Avengers: Age of Ultron (Review and thoughts)

Joss Whedon was handed a double edged sword when he was tasked with helming the sequel to the wildly successful “Avengers” movie. On one hand, Whedon had a vast wealth of characters and stories to draw from. He also had the established Marvel Cinematic Universe, one of the strongest brands in the entertainment industry. “Avengers: Age of Ultron” was practically guaranteed to be a financial success.

On the other hand, with the strength of the MCU brand, there is increased pressure on each new film to live up to the high standards set in previous films. And a follow up to “The Avengers” is a completely different animal from a sequel for a solo character. The 2012 movie was a game changer for the movie industry. It was the result of four years of careful planning, successful solo movies, and a painstakingly intricate cohesive cinematic universe.

As a result, “The Avengers” hit theaters with unprecedented hype. Never before had a film of that magnitude and scope even been attempted. Crafting the MCU was a task that many thought was an impossible task, especially given that the most popular Marvel characters (Spiderman and Wolverine) were not owned by Marvel Studios. But by time “The Avengers” was released, it hit theaters on the backs of five strong solo movies.


Image Credit: marvel.com

“The Avengers” wasn’t just a movie. It was an event. A cultural landmark. A literal once-in-a-lifetime opportunity. To put it simply, “The Avengers” was a history-making film. Following something like that wasn’t an easy task. It was impossible to drum up the same amount of hype for “Avengers: Age of Ultron.” That’s not meant as an insult, but a once-in-a-lifetime movie by its very definition only comes around once in a lifetime.

That being said, Joss Whedon was able to deliver a worthy, if not superior sequel. Where the first movie failed was also its greatest strength, it was more of a spectacle than a movie. Out of necessity, “The Avengers” had to follow a tight, predictable formula in order to tell its story. AoU was able to break the formulaic mold and stand on its own strength. This pattern of bucking established trends is what has allowed the MCU to gain strength and momentum, especially with its most recent efforts “Captain America: The Winter Solider” and “Guardians of the Galaxy.”

Instead of having to establish The Avengers as a superhero team, AoU was able to hit the ground running. The movie has strong action sequences interspersed throughout the movie, from beginning to end. The first of these action sequences basically begins when the opening credits stop rolling. Whedon goes back to the rotating, character spanning style that he used in the Battle of New York. This allows each character to get a chance to show off their skills in the bigger fights.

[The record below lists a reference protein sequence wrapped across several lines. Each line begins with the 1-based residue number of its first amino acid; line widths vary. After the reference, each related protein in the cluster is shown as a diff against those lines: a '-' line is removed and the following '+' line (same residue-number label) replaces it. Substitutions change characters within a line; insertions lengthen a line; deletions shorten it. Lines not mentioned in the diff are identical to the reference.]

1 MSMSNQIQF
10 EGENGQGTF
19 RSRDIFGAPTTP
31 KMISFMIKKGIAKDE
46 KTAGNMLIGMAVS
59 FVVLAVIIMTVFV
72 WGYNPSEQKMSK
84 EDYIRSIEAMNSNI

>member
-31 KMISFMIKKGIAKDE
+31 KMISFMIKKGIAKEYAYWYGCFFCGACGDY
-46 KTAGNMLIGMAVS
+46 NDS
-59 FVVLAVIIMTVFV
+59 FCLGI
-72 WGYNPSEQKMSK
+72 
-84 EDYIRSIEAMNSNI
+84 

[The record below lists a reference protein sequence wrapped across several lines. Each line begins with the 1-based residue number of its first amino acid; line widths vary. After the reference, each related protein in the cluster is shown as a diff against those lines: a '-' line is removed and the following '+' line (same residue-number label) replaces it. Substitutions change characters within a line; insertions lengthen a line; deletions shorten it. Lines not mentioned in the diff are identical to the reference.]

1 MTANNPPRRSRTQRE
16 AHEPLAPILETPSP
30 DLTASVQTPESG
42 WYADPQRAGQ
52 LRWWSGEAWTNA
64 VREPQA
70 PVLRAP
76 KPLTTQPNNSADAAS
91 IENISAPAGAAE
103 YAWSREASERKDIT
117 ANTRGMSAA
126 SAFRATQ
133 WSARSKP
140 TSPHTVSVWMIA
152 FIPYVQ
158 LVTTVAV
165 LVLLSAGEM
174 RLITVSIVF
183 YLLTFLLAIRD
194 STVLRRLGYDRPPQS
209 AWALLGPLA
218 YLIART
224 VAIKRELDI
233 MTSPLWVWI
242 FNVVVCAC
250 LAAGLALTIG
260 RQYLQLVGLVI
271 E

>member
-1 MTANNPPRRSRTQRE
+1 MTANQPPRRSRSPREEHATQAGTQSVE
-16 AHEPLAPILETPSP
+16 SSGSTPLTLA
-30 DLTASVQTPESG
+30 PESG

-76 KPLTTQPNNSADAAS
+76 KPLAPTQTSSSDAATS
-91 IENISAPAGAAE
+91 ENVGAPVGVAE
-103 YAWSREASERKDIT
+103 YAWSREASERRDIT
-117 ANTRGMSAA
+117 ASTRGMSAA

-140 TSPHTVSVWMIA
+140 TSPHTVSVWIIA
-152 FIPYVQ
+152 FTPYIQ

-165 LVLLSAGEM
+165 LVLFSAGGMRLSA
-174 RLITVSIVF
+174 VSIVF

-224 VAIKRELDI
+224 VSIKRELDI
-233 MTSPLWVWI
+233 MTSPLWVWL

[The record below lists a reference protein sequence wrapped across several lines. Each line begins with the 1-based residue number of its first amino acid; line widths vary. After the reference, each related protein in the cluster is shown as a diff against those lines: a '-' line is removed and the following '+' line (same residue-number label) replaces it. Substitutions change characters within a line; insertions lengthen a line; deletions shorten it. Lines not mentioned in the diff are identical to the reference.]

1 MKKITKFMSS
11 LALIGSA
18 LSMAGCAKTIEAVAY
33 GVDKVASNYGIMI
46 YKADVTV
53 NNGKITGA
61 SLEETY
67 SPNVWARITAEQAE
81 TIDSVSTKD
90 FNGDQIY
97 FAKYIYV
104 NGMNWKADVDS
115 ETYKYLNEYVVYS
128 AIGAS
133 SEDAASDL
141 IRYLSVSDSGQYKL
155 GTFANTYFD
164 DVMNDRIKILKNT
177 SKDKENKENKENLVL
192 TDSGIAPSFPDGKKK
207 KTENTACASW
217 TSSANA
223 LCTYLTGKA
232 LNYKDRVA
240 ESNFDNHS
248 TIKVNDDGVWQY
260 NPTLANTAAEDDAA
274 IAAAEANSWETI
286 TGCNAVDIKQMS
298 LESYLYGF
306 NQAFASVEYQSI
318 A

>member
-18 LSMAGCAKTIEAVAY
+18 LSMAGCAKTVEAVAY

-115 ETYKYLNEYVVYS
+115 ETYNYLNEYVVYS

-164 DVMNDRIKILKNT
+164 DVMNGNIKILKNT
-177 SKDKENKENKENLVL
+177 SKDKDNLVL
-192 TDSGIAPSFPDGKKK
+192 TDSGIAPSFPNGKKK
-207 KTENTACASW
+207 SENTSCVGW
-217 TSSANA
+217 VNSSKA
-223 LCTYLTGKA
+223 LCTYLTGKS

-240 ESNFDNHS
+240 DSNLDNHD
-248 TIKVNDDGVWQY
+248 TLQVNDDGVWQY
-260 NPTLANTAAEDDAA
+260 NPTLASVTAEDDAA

The team battle scenes are strong, and each of them carry a sense of purpose and desperation. The final battle in particular has a frantic pace that effectively conveys the potential doom the team is trying to avert. During The Battle of New York, it never felt like The Avengers were in any danger of losing the fight. But the battle against Ultron, every member of the team seems vulnerable and beatable. Even the likes of Hulk and Thor seem to be right on the brink of falling to Ultron at various times.

Speaking of Ultron, the artificial intelligence entity is a worthy villain for Earth’s Mightiest Heroes. He(?) is created from Tony Stark’s fear of failure and carries subtle similarities to Stark’s personality. James Spader is absolutely brilliant as the titular villain. Ultron is a near-perfect combination of creepy, powerful, and even sympathetic. His manipulation of both his allies and enemies leads to a desperate fight for the fate of the world.


Image Credit: sideshowtoy.com

Ultron debuts in the film fairly early, and in an incredibly memorable fashion. His monologue in his first scene really sets the tone for the character. He is driven by his primary protocol, to create peace and order. Predictably, this protocol is not executed in the way Stark imagined it would. But the simplicity of Ultron’s motivations allows the film to focus on the execution rather than the plan. As a result, Ultron’s scenes really focus on his character development rather than using him as a plot device.

Where the Marvel Cinematic Universe has really failed has been in the creation of memorable villains. Obadiah Stane was charismatic, albeit a bit cliché. The Winter Soldier was a badass, but he is more of a tool than a villain. And Loki was amazing on just about every level. Beyond those three, Marvel has not really had a very strong lead villain in any of their films.

Ultron brings another great bad guy to the MCU. The very nature of his character will allow him to be a potential threat for the duration of the MCU. Ultron is essentially a compilation of data. Data is difficult to completely destroy and always has the potential to be recreated. The AI creature is also a manipulative, single minded, and insanely powerful. It definitely helped that the character was well written and James Spader was able to make the most of the strong material he was given.